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Jupiter in the Public Eye

Have a look at Jupiter as seen by the Juno spacecraft on its third close pass. A view as complex as the one below reminds us how images can be manipulated to bring out detail. This happens so frequently in astronomical images that it’s easy to forget this view is not necessarily what the human eye would see, and we always have to check to find out how a given image was processed. In this case, we’re looking at the work of a ‘citizen scientist,’ one Eric Jorgensen, who enhanced a JunoCam image to highlight the cloud movement.

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Image: This amateur-processed image was taken on Dec. 11, 2016, at 1227 EST (1727 UTC), as NASA’s Juno spacecraft performed its third close flyby of Jupiter. At the time the image was taken, the spacecraft was about 24,400 kilometers from the gas giant planet. Credit: NASA/JPL-Caltech/SwRI/MSSS/Eric Jorgensen.

The image shows a region of Jupiter southeast of what is known as the ‘pearl,’ one of eight rotating storms at 40 degrees south latitude on the planet, a region of vast and roiling turbulence. Citizen science efforts like Planet Hunters, SETI@Home and Galaxy Zoo have brought private individuals into contact with scientific data and fostered interest in a wide range of sciences, with Planet Hunters rising to particular visibility thanks to its work with Boyajian’s Star and the still mysterious light curves observed there.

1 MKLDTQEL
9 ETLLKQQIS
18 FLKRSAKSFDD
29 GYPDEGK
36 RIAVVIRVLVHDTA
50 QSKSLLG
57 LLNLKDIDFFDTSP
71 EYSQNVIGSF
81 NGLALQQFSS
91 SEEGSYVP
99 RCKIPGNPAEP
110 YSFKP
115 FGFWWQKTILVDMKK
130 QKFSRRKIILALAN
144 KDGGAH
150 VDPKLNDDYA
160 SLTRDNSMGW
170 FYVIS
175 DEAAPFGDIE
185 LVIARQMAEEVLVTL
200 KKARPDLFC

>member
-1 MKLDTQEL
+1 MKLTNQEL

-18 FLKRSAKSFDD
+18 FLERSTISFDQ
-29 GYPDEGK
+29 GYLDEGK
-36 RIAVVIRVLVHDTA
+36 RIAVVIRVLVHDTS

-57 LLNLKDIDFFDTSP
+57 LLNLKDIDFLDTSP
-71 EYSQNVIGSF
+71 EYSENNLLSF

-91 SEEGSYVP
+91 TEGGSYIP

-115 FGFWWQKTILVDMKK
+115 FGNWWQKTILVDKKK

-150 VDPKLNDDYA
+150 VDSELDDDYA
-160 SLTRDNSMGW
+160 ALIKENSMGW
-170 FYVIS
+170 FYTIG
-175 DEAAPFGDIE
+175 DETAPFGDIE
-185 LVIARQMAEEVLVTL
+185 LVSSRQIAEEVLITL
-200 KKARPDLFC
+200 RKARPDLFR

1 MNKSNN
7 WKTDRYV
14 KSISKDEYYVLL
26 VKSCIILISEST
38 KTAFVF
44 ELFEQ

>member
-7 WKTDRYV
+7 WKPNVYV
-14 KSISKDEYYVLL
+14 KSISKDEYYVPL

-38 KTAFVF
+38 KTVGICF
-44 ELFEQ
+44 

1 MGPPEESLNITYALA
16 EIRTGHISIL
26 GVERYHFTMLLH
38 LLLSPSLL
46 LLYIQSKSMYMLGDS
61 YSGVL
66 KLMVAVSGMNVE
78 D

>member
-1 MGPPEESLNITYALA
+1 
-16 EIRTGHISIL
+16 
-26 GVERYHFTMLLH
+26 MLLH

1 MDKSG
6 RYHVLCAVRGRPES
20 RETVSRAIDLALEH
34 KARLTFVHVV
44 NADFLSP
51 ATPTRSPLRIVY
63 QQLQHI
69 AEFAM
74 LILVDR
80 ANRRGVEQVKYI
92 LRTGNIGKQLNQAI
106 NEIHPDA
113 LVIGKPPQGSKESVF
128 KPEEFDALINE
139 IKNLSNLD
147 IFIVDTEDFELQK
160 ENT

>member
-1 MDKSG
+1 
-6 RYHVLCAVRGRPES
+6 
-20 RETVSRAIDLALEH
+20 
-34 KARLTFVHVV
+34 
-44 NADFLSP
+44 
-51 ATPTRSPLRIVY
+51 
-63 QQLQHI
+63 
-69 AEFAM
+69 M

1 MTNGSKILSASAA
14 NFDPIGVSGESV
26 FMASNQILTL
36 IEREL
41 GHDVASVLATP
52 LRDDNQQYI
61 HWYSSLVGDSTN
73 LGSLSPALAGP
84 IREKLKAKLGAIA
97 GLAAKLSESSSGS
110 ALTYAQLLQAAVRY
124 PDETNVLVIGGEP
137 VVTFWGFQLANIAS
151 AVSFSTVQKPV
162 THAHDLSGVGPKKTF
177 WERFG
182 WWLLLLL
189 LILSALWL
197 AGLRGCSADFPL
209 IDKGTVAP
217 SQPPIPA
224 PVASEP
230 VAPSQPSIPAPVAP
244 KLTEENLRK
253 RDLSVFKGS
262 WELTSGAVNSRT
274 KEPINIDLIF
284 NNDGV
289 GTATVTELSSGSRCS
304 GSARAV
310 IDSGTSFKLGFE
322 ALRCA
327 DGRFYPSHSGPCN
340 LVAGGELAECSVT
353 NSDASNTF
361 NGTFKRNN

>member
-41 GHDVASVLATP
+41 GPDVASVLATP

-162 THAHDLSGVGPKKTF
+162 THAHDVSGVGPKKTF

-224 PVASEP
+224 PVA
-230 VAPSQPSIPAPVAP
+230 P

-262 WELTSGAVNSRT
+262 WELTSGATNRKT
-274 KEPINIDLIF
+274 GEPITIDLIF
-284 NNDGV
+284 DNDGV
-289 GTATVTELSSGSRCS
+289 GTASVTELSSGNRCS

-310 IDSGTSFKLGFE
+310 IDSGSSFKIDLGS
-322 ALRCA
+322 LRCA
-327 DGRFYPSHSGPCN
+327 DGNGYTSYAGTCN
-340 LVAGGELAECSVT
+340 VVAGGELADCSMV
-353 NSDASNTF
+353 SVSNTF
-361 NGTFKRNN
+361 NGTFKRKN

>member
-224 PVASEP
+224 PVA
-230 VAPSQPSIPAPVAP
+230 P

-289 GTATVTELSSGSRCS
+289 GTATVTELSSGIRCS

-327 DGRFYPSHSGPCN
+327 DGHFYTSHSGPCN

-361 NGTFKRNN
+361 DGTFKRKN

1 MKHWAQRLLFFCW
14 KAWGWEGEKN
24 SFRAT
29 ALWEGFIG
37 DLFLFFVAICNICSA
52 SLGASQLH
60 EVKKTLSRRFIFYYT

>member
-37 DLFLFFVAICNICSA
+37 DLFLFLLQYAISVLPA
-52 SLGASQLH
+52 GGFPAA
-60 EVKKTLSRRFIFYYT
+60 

The Juno mission is delving into this realm with the announcement that on the spacecraft’s February 2 pass of Jupiter, the public will have had a voice in the selection of targets for the imaging team. As JPL notes in this news release, JunoCam will begin taking pictures as Juno approaches Jupiter’s north pole. Scientists have to keep an eye on onboard storage limitations as they consider which images to collect with JunoCam. Each close pass (‘perijove’) happens in a 2-hour window as the spacecraft goes from the north pole of the giant planet to the south pole, with JunoCam imaging a circumscribed strip of territory.